Shopping during the holidays is an activity some loathe and others yearn for, but almost everyone has to endure. This year comes with the fear of high inflation, a swath of layoffs, and a darkening economy. Overall, it may or may not lead to less spending, but it will undoubtedly change how consumers shop. According to ICSC’s Thanksgiving Weekend survey, 81% of respondents said the rising interest rates are likely to impact their shopping behaviors or payment methods during the Thanksgiving weekend, whether spending less, using cash or taking advantage of deferred payment methods.
That said, shopping in person is still a preferred option, and one may even argue that having a physical presence will be an advantage in this economic climate.
Shopping in person is still the preferred option.
According to ICSC’s Thanksgiving Weekend survey, 75% of shoppers say they’ll visit a retail shopping center during the holidays. This distribution isn’t much less than the overall US physical retail spending for the 3rd quarter of 2022, which, according to the US Census Bureau, was 85% of total retail sales. Historically, that doesn’t change much during the holiday season.
Regarding actual traffic to stores, Placer.ai has found that although retail foot traffic was down week-over-week in September, it started to increase in October, indicating an increase in demand leading up to the holidays. It is tracking lower than 2021 but may still surpass it on Black Friday. There’s no surprise that the economy may impact spending and traffic, so retailers must work extra hard to attract shoppers to their stores.
Due to inflation and rising costs, deals and positive store experiences are vital.
One way in which retailers can attract shoppers is through holiday deals. According to the ICSC survey, 61% of shoppers agreed that higher prices make deals more influential. Another way is through the overall store experience. With costs increased, the quality of the shopping experience is far more critical. “At a time when global inflation has become one of the biggest issues facing consumers, leaving them with less disposable income, maintaining ‘share of wallet’ is critical for retailers,” said Jenni Palocsik, Verint’s VP of marketing insights, experience, and enablement. “Creating exceptional experiences should be at the heart of every retailer’s engagement strategy. And our study shows ‘to the retail customer experience victors, go the spoils.’”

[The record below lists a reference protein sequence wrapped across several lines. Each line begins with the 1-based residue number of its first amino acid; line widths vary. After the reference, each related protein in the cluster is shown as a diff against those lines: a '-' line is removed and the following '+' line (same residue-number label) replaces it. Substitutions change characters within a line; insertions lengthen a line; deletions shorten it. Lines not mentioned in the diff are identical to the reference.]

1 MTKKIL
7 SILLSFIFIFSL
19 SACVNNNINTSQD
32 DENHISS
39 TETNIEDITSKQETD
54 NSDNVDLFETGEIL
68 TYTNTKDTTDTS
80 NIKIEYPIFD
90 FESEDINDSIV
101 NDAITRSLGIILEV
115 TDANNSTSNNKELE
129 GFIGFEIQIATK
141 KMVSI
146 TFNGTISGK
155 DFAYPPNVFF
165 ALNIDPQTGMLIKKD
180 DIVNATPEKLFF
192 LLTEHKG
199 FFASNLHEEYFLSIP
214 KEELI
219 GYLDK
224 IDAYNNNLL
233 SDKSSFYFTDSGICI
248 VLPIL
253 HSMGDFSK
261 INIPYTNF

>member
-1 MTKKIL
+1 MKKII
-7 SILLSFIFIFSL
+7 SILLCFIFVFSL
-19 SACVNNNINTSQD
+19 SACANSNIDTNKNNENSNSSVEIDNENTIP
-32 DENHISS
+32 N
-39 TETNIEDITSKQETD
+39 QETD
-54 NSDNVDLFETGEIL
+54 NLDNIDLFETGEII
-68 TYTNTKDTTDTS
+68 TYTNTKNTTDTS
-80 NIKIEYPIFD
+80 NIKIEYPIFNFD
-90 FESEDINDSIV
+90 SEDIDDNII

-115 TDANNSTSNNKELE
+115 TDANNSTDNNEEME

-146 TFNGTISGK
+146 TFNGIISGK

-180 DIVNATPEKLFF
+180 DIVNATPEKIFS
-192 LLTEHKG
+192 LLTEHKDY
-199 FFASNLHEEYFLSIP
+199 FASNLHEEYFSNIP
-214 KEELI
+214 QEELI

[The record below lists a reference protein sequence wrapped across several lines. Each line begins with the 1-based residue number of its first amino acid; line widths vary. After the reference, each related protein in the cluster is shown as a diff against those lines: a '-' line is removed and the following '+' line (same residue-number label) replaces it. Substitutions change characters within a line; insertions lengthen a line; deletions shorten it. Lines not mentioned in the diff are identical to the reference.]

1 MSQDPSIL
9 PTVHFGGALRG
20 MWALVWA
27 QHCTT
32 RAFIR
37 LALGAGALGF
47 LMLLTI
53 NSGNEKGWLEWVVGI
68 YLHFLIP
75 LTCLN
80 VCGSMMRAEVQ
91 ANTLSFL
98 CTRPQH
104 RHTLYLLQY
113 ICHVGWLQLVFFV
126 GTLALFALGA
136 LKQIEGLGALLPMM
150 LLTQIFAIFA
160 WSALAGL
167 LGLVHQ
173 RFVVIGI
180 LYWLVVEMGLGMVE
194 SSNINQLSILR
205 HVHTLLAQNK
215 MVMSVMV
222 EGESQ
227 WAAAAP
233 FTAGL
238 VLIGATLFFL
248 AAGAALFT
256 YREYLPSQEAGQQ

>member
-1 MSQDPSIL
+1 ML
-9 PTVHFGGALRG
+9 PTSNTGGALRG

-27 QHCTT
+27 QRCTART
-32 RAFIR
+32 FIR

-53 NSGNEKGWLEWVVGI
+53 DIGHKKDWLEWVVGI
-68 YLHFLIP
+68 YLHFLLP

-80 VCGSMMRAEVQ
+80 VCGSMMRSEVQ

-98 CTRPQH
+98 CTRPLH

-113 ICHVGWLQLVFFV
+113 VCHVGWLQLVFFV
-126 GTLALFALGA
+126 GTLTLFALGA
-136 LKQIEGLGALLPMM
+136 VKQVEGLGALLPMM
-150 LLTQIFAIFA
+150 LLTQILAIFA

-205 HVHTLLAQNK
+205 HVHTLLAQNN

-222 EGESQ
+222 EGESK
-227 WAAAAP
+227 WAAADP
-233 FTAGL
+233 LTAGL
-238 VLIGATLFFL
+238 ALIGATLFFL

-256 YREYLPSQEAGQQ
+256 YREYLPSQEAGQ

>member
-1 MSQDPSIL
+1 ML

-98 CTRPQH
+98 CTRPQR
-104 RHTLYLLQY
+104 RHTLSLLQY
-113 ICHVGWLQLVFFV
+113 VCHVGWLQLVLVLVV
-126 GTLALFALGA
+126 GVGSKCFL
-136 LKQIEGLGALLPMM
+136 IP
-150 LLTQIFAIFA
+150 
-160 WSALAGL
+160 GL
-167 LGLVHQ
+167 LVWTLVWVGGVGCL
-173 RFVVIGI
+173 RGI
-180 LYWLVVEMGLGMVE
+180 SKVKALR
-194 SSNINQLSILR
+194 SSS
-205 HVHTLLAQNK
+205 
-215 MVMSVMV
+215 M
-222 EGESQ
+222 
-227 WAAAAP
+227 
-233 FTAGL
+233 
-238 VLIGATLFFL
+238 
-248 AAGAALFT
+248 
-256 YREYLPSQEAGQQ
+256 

A positive experience is necessary both online and in-person, but a quality in-store experience usually leads to higher spending. Historically, many retailers have attested to the higher order values in-store versus online.
Having a physical presence carries a unique advantage in this economic climate.
Display in the Bearaby pop-up in Whalebone.
Courtesy of Bearaby
It’s possible that having a store may be advantageous during this time. Stores can allow consumers to connect with brands on a more personal level. It may even build loyalty, limit price elasticity, or increase spending.
Many digital brands have stores and provide quality experiences during the holiday season, but digital-only brands also choose to open holiday pop-up stores. For example, Harry Styles’ Pleasing lifestyle brand has opened a few pop-ups in London, New York, and Los Angeles. Also, Bearaby, the stylish and sustainable weighted blanket brand, has opened its first pop-up in Whalebone on Bleeker St in NYC, where it plans to host happy hours, a movie night, and an adoption event with Muddy Paws. Another relevant example is Rakuten, which had a two-day pop-up just last week where it offered cash-back to shop various brands. These pop-ups are a great way to attract shoppers during this time.
More than ever, brands must create meaningful experiences to lure holiday shoppers. People are hesitant to spend, but if the value of shopping goes beyond the transaction through deals and quality in-store experiences, shoppers will likely show up and feel compelled to make purchases.